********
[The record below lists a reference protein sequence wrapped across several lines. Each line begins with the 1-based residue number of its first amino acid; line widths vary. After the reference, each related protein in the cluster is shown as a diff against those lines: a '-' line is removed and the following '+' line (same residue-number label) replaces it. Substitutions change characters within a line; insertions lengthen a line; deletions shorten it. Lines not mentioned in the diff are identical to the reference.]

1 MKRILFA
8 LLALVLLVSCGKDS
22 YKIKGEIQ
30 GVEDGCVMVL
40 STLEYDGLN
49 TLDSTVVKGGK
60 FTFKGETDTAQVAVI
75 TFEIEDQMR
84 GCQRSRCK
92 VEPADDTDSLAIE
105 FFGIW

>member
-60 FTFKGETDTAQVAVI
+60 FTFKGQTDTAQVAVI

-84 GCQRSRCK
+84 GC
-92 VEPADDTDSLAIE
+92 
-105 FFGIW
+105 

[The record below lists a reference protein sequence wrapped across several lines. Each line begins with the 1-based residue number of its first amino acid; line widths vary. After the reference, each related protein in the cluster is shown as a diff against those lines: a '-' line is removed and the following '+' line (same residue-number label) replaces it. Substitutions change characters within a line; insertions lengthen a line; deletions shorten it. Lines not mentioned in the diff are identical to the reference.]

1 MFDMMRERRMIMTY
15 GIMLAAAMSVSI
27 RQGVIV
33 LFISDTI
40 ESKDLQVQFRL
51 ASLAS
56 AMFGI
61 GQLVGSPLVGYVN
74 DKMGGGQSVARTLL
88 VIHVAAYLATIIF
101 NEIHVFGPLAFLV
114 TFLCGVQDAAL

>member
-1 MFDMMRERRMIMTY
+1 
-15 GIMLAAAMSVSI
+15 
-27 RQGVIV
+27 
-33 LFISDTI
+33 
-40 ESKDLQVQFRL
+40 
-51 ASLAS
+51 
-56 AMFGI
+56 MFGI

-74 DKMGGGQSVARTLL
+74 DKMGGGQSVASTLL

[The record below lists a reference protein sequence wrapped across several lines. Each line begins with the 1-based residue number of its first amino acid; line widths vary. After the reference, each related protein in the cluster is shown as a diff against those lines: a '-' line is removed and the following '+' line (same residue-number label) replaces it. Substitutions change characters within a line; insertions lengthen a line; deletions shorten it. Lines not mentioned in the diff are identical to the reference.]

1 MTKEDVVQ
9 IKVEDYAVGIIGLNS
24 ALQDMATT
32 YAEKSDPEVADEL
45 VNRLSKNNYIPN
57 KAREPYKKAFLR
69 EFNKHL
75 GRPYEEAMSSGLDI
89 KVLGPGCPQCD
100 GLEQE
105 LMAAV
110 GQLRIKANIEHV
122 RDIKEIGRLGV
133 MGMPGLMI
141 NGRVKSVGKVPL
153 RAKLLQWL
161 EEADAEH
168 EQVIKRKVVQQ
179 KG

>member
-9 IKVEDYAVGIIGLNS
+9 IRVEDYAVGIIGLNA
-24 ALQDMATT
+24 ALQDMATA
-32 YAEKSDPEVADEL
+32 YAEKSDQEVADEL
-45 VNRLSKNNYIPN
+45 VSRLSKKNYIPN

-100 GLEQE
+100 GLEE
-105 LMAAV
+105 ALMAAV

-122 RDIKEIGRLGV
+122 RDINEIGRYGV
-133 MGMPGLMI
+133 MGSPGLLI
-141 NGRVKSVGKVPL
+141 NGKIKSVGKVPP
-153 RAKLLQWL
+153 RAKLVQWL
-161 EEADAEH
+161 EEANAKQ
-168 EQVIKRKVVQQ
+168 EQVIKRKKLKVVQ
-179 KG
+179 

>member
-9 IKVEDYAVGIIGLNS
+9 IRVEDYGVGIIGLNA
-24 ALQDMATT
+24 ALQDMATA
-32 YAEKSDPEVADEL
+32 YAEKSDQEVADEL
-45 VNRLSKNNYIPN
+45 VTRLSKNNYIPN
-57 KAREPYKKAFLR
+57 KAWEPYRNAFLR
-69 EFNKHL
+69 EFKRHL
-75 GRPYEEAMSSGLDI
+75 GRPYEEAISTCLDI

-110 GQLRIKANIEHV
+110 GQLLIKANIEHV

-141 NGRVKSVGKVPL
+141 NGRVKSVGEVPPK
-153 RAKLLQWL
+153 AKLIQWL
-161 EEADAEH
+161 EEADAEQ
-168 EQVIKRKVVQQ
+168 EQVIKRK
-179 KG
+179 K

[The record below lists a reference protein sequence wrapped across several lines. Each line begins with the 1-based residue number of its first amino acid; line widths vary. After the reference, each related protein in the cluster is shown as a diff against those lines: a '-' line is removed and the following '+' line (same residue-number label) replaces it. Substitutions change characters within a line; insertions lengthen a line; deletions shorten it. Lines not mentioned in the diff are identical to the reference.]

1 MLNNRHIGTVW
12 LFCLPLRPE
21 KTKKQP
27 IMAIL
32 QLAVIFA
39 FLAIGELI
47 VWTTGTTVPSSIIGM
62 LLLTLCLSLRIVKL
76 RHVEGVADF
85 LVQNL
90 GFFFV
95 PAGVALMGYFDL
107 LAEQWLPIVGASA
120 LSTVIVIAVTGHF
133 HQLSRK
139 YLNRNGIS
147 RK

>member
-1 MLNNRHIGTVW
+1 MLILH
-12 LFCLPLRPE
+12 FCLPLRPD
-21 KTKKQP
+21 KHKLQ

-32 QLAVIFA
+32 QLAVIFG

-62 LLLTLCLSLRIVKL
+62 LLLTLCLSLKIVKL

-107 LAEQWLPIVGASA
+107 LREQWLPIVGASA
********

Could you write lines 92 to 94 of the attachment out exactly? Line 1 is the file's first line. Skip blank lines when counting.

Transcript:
+153 RAKLVQWL
-161 EEADAEH
+161 EEANAKQ